The Washerwoman’s Genes

June 15, 2006

Autobio in Laundry

Filed under: Story — by WWG @ 11:08 am

Reading about the way the wash was done in 1850, the way it was done before mechanization, the way it was done a century ago or less, is reading autobiography—ancestral autobiography.

I knew my washerwoman grandma Jennie, my mother’s mother, though she was long retired when I was born. I have these long fingers and strong hands, a long strong back, too. Oddly, too, I have a love of water: the sea, the chlorinated pool, the scenic river, the frozen pond, the Olympic rink. I lived five years in a cottage on the property of my grandmother, on the land given her by her employers, in the vicinity where she had washed for a living. There was a washtub in the shed, galvanized, in which I was bathed. (Our cottage lacked a bathtub and shower.) The tub looked huge to me then, a toddler, but probably it was regulation size.

My mother didn’t use it for its intended purpose, of course. She took our clothes to the Laundromat. Outside my grandma’s house, next door but quite a distance away, perhaps a full lot’s width, there was a clothesline, the kind on a pulley, and sometimes I’d see clothes hanging, sheets and other big flapping panels of cloth. I wanted to play there, but my mother kept me away. It was forbidden to go near the laundry drying. But I was fascinated by the mechanism, the way the clothes floated away when a big person yanked on the other line.

In our next house, there was a Whirlpool in the kitchen. But our wash always dried outside, on a collapsible laundry rack mounted in the sunny part of the back yard. (I don’t think they sell these anymore: it’s like a beach umbrella, but with plastic clothesline strung on parallel ribs.) Just like generations of washerwomen, my mother washed when the weather promised sun: the last stage of laundry.

Many people like to hang their clothes out even now. My back neighbor has a long clothesline, and she dries shirts and towels. Not everything: I don’t see her undies, for example. She likes the smell, she wants the airing out, she enjoys the merry sight of a rainbow of clothes swaying in the breeze.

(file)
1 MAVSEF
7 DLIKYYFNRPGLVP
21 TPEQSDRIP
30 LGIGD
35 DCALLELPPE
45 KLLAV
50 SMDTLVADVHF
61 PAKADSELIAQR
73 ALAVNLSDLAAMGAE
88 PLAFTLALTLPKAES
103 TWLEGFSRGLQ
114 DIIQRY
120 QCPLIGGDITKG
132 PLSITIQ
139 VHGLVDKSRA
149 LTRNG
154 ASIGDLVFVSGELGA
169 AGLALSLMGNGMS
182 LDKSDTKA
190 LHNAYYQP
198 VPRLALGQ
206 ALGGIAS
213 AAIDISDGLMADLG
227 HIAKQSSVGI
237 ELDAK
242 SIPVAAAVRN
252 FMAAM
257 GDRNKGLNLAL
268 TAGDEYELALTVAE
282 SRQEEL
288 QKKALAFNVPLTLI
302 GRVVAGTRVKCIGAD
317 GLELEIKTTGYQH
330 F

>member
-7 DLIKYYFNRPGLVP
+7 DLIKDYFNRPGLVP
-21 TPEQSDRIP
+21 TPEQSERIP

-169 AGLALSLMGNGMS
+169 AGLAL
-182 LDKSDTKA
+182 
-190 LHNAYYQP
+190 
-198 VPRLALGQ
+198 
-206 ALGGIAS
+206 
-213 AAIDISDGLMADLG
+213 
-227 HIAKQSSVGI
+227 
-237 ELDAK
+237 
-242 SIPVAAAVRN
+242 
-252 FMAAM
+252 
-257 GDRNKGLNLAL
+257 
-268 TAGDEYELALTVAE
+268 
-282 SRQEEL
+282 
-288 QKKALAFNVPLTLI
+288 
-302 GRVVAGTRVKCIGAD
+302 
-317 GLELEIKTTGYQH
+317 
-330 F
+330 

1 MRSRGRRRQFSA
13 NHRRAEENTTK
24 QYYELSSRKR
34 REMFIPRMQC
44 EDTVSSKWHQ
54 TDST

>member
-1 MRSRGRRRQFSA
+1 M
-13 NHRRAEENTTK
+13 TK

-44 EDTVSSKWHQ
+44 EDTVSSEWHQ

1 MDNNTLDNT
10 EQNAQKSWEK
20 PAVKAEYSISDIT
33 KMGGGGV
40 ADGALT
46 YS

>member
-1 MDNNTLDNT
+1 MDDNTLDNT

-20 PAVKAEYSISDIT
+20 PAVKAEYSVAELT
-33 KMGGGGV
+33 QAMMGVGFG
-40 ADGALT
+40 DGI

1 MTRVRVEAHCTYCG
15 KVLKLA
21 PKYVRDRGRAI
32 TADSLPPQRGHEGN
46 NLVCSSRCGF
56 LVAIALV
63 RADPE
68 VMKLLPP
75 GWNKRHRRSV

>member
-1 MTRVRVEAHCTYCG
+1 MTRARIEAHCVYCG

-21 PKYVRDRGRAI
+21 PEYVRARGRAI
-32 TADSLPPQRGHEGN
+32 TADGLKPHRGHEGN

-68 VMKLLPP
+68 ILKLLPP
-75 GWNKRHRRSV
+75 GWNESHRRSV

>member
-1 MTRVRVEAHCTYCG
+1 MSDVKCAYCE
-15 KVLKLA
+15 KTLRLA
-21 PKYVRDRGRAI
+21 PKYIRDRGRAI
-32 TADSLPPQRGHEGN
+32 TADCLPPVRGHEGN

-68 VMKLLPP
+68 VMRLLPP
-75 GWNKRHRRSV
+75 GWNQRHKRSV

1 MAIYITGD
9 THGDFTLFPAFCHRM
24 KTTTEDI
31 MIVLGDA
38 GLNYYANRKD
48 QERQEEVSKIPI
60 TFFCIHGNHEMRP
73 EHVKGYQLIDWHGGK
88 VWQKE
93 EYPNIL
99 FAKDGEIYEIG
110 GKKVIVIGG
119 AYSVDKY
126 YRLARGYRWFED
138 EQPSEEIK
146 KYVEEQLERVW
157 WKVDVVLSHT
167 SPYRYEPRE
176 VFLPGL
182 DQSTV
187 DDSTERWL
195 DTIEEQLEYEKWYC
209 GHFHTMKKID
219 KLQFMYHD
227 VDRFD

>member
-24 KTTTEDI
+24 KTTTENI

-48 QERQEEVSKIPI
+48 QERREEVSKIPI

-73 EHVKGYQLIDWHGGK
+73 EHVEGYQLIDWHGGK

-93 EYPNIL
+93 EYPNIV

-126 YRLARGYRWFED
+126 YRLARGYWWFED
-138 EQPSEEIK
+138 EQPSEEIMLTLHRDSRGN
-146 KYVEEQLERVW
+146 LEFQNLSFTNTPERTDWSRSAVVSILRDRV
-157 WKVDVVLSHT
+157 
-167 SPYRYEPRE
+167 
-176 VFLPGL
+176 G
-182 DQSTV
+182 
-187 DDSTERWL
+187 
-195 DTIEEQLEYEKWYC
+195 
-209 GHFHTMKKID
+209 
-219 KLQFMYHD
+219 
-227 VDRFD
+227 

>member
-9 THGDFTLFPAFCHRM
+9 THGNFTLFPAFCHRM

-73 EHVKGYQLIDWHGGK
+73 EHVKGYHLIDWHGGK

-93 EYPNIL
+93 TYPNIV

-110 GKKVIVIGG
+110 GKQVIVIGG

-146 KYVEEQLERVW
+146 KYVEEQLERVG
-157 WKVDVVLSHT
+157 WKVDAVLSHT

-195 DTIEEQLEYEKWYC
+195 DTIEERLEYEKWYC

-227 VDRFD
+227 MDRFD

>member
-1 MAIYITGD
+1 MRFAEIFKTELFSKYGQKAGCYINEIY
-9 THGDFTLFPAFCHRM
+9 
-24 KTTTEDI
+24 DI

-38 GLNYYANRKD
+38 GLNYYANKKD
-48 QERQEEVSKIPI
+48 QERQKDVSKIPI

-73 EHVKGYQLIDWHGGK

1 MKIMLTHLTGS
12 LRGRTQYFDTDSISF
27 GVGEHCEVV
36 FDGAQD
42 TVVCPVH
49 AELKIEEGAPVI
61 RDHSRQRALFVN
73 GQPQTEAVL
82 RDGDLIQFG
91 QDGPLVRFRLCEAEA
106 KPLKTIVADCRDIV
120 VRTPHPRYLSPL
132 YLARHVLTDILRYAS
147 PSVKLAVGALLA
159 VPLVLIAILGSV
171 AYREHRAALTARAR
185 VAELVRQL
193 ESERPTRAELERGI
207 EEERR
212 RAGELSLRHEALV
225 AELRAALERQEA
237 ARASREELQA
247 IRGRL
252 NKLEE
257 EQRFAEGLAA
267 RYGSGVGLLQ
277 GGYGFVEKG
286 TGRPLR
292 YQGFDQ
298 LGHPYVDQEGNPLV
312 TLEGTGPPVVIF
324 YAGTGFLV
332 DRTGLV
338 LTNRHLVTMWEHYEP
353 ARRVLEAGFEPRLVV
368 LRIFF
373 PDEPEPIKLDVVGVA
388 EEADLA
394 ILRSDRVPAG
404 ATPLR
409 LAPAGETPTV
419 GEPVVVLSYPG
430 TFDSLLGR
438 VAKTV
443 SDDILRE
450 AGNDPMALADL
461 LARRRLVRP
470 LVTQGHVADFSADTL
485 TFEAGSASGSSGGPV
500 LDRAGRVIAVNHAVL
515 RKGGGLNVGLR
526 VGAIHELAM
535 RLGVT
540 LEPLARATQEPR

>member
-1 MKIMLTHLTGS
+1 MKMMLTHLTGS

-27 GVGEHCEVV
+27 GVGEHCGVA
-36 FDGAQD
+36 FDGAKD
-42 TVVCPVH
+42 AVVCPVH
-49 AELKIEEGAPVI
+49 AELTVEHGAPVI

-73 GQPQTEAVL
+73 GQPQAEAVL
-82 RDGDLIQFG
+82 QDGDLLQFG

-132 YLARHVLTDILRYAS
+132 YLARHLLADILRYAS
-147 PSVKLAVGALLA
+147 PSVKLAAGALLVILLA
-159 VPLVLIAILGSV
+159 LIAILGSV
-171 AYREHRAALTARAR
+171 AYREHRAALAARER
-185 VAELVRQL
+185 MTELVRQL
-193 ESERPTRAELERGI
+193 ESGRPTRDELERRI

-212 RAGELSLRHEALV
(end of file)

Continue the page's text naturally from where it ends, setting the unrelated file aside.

Me: I’m a machine gal. This isn’t just personality, though. It’s an action-reaction phenomenon.

For I had my stint as a laundress. As a young girl, after my mother died, I had to do the wash, my own, my sister’s, my dad’s. It wasn’t a massive amount of clothing, but it was a different time. School clothes meant skirts and blouses, slips and stockings; you changed after school to pants and shirts. My dad wore work clothes: flannel shirts, typically, and rough gray work pants. He used handkerchiefs, big white squares of cotton that came home smeared and clogged with gunk. Everything was cotton or wool, with the occasional nylon blouse or undergarment. Everything dried wrinkled, crinkled, crumpled and matted: today’s wash-and-wear, shake-out-, smooth-, hang-up-and-wear, jersey-knit wouldn’t be on the market for decades.

You didn’t realize someday laundry would be simply mindless: toss stuff in a hole, press go, hoist to the dryer, press go. When dressing, open the door, rummage, shake, and wear.

Back then, I did pretty much the same to start: put the laundry in the Whirlpool, poured in the blue Cheer powder, set the dial, and listened for the buzzer. For socks and undershirts, you added liquid bleach. There was blueing in the house; my dad said, throw it away—he had no appreciation for antiques.

My mother had had the washer put in the kitchen, so that she wouldn’t have to haul laundry up and down stairs. And she would do her work in the sun, on the main floor, not in some dank cellar, out of view, and she could see her children in the back yard playing.

But there was no dryer. For one thing, it wouldn’t fit in the kitchen. For another, a dryer was expensive, much more so than a washer, and it used too much power. Air was free.

My mother had her own modern tricks for the timeless ritual of line-drying. The basket was plastic, light as lightweight could be. It was yellow, painfully cheerful, and deep to minimize trips. The collapsible clothes line meant no walking or yanking or hauling the basket along.

The wooden pins waited on the line for the next parade of garments, instead of stowed in a bag. My mother had shown me how to use one pin between each two items: less reaching for pins, faster overall. She taught me to hang the shirts upside down, to put the big stuff on the inner lines and the smaller on the outer so the breeze would flow through.
When she was gone, I learned more:

Cold wet clothing, twisted into a thick rope from the rinse cycle, whatever the era, still weighs like a rock and warps a cheap basket.

You can’t hang a load of laundry quick enough for your arms not to ache, for your neck not to cramp, for your hands not to wrinkle like raisins, for your fingers not to numb.

You can’t be a girl thirteen hanging laundry in your own backyard without a faceful of red shame.


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